The Great Controversy at the Center of Controversy

(system) #1

A few days ago, Spectrum reported on a public forum held at the Redlands California Seventh-day Adventist Church in which Ted N. C. Wilson made some general remarks and then fielded questions. I was in attendance at this event.

One of the items noted in the Spectrum report, was mention of the plan to distribute 50 million copies of The Great Controversy worldwide in 2012 and 2013. It occurs to me that there are several features of this endeavor that merit closer scrutiny and that will be the focus of this article. However, before proceeding, it would seem appropriate to provide some context.

Adventists have been bequeathed a highly developed cosmic conflict motif, it overlaying the entire doctrinal structure. Ellen White, who gave voice to this perspective in the Conflict of the Ages Series, achieved its most artful representation in the Desire of Ages, its theme masterfully woven into the fabric of this volume. This theme can be found throughout much of her published work, with arguably its best-distilled summation found in a Sign of the Times article published in 1890.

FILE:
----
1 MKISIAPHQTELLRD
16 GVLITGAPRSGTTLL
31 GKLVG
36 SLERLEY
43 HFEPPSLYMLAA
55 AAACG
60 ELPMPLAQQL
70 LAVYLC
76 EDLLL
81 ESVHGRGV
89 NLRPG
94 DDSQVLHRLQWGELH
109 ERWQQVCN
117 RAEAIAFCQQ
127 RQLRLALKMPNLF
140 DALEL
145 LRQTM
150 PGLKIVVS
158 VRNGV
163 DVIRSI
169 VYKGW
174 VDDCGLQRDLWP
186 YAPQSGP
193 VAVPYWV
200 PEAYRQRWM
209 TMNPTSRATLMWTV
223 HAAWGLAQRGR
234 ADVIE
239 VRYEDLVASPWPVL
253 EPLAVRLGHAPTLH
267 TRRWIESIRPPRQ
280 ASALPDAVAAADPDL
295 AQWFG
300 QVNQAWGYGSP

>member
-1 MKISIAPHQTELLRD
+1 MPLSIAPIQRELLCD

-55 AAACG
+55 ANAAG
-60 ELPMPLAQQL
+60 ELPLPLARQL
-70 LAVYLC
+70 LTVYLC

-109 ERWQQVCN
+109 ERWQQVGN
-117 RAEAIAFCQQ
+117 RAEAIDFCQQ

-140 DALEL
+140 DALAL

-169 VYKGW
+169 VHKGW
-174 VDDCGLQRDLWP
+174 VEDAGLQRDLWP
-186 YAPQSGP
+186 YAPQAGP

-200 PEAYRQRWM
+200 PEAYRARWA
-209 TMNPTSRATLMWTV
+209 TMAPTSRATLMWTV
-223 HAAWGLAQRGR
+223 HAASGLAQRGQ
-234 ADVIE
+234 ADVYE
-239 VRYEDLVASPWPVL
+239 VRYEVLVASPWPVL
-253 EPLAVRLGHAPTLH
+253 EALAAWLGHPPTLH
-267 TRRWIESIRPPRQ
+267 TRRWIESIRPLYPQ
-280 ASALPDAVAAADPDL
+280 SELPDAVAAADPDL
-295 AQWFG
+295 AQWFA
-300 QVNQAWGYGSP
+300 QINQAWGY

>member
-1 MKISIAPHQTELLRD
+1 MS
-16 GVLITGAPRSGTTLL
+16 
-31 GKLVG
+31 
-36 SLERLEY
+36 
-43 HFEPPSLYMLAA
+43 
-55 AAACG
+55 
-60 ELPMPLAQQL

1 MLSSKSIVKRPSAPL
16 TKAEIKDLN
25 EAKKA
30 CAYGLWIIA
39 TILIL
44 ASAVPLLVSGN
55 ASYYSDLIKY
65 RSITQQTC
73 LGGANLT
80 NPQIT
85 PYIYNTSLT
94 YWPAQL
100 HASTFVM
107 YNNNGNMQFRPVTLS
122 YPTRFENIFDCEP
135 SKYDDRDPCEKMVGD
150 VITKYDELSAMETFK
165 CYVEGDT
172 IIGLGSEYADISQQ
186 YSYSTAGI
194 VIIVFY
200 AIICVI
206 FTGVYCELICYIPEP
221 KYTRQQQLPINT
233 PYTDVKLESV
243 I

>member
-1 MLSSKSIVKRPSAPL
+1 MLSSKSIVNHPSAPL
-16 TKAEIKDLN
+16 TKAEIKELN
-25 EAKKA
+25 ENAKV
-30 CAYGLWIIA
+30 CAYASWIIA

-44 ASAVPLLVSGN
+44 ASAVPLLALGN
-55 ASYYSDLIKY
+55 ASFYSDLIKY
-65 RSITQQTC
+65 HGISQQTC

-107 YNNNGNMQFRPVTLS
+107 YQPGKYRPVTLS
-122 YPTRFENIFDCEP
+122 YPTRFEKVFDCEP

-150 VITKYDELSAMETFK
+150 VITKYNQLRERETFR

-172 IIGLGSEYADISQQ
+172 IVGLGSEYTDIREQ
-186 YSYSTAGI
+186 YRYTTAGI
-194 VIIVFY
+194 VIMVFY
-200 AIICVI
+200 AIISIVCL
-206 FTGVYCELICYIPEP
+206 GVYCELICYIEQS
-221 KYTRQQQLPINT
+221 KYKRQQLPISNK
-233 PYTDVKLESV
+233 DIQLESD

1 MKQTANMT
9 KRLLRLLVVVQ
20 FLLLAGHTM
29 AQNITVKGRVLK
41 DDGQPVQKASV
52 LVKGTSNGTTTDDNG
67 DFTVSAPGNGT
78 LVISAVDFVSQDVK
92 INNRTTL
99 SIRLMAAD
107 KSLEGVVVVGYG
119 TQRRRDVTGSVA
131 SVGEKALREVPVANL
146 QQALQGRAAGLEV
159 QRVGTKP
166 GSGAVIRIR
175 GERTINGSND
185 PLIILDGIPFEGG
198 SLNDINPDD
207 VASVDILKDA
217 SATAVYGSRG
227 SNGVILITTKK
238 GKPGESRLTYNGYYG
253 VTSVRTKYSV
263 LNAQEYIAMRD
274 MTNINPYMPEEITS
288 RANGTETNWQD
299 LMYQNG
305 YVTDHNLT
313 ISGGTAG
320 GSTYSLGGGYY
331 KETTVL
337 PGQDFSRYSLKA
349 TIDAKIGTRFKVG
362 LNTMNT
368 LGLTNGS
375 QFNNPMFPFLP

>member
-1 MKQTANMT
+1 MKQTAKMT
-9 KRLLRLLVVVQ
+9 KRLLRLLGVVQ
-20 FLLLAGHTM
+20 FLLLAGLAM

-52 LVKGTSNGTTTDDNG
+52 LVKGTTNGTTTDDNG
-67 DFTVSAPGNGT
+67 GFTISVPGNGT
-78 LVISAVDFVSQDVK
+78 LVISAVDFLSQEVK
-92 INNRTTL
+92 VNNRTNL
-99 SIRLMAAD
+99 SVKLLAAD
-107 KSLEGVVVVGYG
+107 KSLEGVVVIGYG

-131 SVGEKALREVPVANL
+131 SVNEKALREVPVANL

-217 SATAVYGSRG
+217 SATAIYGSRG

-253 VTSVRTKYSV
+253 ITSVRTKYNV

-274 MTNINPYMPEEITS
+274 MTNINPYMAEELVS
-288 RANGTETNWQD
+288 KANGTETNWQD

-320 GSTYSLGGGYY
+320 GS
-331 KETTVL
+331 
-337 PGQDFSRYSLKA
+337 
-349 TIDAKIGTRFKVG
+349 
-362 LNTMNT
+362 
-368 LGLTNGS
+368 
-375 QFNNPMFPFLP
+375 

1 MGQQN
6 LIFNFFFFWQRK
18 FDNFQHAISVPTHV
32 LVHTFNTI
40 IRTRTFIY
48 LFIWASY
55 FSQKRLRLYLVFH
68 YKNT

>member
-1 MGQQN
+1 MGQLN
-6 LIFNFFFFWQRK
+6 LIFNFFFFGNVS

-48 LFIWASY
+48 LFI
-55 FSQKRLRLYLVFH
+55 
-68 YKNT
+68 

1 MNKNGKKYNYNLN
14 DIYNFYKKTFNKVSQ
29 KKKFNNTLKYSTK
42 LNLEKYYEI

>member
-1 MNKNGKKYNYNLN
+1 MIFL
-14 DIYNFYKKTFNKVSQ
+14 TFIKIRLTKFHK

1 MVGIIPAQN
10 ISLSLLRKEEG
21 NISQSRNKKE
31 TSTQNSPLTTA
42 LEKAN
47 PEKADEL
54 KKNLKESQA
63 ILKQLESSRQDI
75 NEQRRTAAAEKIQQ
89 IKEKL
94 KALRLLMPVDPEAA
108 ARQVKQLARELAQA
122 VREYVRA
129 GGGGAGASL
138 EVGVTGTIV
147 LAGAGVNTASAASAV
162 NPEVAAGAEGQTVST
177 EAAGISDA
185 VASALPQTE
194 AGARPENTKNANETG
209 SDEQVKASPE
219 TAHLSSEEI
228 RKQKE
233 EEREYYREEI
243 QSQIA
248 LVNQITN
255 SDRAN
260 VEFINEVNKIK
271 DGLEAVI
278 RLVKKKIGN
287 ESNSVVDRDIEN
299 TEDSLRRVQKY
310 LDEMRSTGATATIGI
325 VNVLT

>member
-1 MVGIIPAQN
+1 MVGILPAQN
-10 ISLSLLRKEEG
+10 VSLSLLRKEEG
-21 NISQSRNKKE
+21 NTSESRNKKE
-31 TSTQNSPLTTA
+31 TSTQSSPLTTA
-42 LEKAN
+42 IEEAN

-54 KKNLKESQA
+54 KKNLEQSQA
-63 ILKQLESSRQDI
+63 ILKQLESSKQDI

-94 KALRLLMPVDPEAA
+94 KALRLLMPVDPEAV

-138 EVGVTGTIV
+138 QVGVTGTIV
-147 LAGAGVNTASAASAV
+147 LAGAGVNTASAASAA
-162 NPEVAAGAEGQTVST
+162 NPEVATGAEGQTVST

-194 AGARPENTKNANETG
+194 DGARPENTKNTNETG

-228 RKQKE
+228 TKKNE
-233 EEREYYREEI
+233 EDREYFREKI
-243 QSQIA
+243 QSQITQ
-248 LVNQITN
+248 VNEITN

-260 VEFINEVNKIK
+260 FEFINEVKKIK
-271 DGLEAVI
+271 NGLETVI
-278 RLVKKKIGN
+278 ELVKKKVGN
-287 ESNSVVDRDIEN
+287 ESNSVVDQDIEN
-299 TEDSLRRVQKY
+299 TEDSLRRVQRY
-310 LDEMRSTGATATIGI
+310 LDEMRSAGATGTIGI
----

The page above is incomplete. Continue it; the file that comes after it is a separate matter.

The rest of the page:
Without question, the cosmic conflict theme achieved its most prominent treatment in the last of the Conflict of the Ages series, The Great Controversy (GC), charting the progression of conflict between good and evil through the millennia of time that culminates in the end of earth’s history. Although Ellen White considered this latter publication to be the most important of her published books, it has also long been one of the most controversial for its portrayal of the “beast” of Revelation institutionally, a status that tracks to egregious historic events, but from which there is no apparent extrication.

Because this all seems rather arbitrary, a number of scholars and thought-leaders have attempted to preserve the integrity of the cosmic conflict theme by defining the “beast” qualitatively rather than institutionally. The obvious logic and power of this approach comes by affording a more flexible interpretation so as to give this book the capacity for continuing currency in 2011 and beyond. In fact, we can only assume that if Ellen White were writing this volume in 2011, many of its broad features would remain, but that the details would speak to a contemporary audience. For example, we can suspect that Al Qaida and other violent religious extremist organizations would be incorporated into the discussion, because these forces fit qualitatively with very “beastly” characteristics.